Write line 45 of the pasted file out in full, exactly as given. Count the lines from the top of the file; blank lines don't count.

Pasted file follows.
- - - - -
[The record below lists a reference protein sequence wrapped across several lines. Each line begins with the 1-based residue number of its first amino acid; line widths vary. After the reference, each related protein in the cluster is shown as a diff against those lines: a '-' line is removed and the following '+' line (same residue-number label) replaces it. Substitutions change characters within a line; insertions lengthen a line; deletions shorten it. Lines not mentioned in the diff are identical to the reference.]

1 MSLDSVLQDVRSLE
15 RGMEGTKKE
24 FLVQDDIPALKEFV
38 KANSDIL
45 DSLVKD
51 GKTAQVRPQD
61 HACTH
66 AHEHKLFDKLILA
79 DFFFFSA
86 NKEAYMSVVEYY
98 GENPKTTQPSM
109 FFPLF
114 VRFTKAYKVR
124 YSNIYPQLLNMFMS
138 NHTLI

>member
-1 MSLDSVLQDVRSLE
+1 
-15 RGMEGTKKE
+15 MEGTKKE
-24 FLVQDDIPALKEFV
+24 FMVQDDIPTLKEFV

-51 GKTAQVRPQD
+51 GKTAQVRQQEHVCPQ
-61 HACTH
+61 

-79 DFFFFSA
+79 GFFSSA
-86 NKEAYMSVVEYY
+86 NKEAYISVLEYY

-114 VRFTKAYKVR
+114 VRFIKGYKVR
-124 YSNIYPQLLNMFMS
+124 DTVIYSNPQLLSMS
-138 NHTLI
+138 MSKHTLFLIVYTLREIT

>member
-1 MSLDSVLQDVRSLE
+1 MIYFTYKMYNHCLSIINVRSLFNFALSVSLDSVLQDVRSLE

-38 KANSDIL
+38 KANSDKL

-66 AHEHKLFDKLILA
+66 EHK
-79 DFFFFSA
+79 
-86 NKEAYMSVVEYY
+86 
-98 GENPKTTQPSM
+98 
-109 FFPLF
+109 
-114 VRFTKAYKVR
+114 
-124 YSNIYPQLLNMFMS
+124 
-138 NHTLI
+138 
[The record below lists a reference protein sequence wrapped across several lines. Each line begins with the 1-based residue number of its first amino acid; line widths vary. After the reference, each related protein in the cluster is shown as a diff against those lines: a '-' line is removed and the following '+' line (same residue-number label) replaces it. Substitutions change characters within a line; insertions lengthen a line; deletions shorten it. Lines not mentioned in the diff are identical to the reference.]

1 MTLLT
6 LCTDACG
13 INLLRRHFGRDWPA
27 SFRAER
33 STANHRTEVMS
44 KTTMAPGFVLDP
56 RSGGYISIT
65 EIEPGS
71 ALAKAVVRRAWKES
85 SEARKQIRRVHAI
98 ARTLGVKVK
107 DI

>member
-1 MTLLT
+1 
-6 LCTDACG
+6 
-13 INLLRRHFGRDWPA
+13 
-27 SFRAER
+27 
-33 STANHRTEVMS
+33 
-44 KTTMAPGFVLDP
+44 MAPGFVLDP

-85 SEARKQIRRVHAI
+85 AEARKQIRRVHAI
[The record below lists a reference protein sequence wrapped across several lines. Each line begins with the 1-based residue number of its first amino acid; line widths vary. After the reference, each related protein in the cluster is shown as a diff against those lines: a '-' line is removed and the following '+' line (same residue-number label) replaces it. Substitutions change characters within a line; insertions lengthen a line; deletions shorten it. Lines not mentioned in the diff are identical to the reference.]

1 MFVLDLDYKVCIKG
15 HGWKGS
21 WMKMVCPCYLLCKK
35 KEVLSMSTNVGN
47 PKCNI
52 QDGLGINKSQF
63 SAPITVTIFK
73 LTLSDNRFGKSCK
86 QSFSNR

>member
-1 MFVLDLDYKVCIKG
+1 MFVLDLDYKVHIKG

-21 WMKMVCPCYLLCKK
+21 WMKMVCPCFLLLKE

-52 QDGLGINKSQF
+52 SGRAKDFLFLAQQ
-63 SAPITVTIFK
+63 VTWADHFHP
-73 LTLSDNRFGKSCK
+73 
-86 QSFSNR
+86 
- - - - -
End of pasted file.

-79 DFFFFSA